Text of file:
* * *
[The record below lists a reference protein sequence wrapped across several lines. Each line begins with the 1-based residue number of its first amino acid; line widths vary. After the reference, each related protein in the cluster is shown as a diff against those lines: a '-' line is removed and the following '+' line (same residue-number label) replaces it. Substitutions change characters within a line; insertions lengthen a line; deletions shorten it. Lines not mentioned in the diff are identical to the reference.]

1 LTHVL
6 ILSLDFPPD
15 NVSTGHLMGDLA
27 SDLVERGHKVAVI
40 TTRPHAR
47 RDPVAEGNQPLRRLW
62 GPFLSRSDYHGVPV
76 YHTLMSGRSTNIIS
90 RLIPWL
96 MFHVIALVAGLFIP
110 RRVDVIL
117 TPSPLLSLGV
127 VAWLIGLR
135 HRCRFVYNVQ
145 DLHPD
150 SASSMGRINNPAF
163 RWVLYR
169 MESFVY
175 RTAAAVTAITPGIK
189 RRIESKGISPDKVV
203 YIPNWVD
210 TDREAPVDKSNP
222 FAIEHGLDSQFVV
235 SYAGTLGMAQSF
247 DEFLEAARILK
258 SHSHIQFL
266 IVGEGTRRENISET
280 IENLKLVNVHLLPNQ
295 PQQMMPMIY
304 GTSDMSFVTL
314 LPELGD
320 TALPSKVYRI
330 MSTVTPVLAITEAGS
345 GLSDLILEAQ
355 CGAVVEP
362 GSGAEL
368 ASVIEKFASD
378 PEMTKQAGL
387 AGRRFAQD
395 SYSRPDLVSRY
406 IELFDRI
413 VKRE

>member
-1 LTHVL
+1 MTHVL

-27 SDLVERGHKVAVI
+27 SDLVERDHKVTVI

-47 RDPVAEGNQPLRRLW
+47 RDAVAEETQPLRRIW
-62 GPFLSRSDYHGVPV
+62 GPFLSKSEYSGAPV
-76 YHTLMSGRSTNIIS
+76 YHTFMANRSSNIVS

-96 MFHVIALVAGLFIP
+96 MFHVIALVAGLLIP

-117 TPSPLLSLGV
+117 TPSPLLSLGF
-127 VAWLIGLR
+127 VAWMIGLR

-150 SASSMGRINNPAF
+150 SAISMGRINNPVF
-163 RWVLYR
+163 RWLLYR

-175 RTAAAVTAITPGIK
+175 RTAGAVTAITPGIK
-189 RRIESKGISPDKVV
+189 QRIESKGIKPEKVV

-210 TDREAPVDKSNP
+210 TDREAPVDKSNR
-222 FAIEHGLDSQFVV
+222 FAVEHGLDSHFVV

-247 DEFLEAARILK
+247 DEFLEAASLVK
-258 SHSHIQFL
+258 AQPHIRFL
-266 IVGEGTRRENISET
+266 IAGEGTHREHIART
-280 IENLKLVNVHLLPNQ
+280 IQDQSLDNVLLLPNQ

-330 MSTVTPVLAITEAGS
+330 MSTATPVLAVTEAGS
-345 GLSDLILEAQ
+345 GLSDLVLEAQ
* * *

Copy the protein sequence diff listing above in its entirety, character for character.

[The record below lists a reference protein sequence wrapped across several lines. Each line begins with the 1-based residue number of its first amino acid; line widths vary. After the reference, each related protein in the cluster is shown as a diff against those lines: a '-' line is removed and the following '+' line (same residue-number label) replaces it. Substitutions change characters within a line; insertions lengthen a line; deletions shorten it. Lines not mentioned in the diff are identical to the reference.]

1 LTHVL
6 ILSLDFPPD
15 NVSTGHLMGDLA
27 SDLVERGHKVAVI
40 TTRPHAR
47 RDPVAEGNQPLRRLW
62 GPFLSRSDYHGVPV
76 YHTLMSGRSTNIIS
90 RLIPWL
96 MFHVIALVAGLFIP
110 RRVDVIL
117 TPSPLLSLGV
127 VAWLIGLR
135 HRCRFVYNVQ
145 DLHPD
150 SASSMGRINNPAF
163 RWVLYR
169 MESFVY
175 RTAAAVTAITPGIK
189 RRIESKGISPDKVV
203 YIPNWVD
210 TDREAPVDKSNP
222 FAIEHGLDSQFVV
235 SYAGTLGMAQSF
247 DEFLEAARILK
258 SHSHIQFL
266 IVGEGTRRENISET
280 IENLKLVNVHLLPNQ
295 PQQMMPMIY
304 GTSDMSFVTL
314 LPELGD
320 TALPSKVYRI
330 MSTVTPVLAITEAGS
345 GLSDLILEAQ
355 CGAVVEP
362 GSGAEL
368 ASVIEKFASD
378 PEMTKQAGL
387 AGRRFAQD
395 SYSRPDLVSRY
406 IELFDRI
413 VKRE

>member
-1 LTHVL
+1 MTHVL

-27 SDLVERGHKVAVI
+27 SDLVERDHKVTVI

-47 RDPVAEGNQPLRRLW
+47 RDAVAEETQPLRRIW
-62 GPFLSRSDYHGVPV
+62 GPFLSKSEYSGAPV
-76 YHTLMSGRSTNIIS
+76 YHTFMANRSSNIVS

-96 MFHVIALVAGLFIP
+96 MFHVIALVAGLLIP

-117 TPSPLLSLGV
+117 TPSPLLSLGF
-127 VAWLIGLR
+127 VAWMIGLR

-150 SASSMGRINNPAF
+150 SAISMGRINNPVF
-163 RWVLYR
+163 RWLLYR

-175 RTAAAVTAITPGIK
+175 RTAGAVTAITPGIK
-189 RRIESKGISPDKVV
+189 QRIESKGIKPEKVV

-210 TDREAPVDKSNP
+210 TDREAPVDKSNR
-222 FAIEHGLDSQFVV
+222 FAVEHGLDSHFVV

-247 DEFLEAARILK
+247 DEFLEAASLVK
-258 SHSHIQFL
+258 AQPHIRFL
-266 IVGEGTRRENISET
+266 IAGEGTHREHIART
-280 IENLKLVNVHLLPNQ
+280 IQDQSLDNVLLLPNQ

-330 MSTVTPVLAITEAGS
+330 MSTATPVLAVTEAGS
-345 GLSDLILEAQ
+345 GLSDLVLEAQ